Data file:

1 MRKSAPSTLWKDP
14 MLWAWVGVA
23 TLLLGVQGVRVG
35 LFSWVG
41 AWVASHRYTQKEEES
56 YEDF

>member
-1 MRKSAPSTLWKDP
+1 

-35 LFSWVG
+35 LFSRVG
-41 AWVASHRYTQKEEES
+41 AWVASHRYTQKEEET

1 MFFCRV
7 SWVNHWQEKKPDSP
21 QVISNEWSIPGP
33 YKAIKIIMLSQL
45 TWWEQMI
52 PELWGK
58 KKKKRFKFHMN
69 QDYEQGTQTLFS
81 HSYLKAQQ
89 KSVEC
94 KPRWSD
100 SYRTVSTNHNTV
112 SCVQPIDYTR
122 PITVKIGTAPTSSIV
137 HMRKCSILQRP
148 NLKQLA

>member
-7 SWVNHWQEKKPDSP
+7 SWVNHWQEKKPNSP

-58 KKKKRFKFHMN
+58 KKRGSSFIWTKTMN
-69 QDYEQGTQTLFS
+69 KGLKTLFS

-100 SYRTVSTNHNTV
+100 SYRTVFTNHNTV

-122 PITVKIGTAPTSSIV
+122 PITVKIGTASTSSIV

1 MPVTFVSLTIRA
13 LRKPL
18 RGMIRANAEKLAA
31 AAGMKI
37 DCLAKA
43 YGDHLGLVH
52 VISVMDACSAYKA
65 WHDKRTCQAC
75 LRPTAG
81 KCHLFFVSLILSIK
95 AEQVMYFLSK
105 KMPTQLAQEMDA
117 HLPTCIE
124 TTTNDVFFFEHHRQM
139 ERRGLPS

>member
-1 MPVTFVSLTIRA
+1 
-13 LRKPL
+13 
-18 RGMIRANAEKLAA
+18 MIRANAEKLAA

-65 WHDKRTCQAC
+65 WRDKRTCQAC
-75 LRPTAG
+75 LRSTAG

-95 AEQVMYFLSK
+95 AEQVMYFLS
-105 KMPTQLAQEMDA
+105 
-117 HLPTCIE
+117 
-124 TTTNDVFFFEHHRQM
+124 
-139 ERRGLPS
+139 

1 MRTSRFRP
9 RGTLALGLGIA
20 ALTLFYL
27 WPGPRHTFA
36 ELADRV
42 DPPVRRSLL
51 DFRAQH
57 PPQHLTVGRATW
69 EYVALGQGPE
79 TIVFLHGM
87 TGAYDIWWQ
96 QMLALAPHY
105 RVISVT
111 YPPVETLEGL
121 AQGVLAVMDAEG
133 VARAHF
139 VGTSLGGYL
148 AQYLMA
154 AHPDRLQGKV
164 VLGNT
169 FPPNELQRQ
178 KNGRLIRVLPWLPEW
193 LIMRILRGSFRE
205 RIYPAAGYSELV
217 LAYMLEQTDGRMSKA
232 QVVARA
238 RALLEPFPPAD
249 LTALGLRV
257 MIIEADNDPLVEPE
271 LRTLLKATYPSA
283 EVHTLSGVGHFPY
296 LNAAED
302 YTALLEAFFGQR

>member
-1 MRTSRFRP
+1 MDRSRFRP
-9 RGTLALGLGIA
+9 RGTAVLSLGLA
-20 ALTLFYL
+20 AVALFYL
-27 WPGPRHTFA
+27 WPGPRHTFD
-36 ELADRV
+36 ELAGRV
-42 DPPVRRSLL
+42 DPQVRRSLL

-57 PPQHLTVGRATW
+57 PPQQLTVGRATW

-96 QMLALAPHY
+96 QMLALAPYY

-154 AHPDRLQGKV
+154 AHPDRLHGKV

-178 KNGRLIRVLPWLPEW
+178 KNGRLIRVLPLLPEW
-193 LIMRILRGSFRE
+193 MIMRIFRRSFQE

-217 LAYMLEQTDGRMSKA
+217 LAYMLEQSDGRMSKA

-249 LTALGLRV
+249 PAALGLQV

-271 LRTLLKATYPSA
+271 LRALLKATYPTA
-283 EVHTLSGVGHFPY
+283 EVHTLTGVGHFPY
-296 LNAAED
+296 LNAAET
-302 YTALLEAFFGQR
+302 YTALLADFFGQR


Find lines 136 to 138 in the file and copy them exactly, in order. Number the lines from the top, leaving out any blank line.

+249 PAALGLQV

-271 LRTLLKATYPSA
+271 LRALLKATYPTA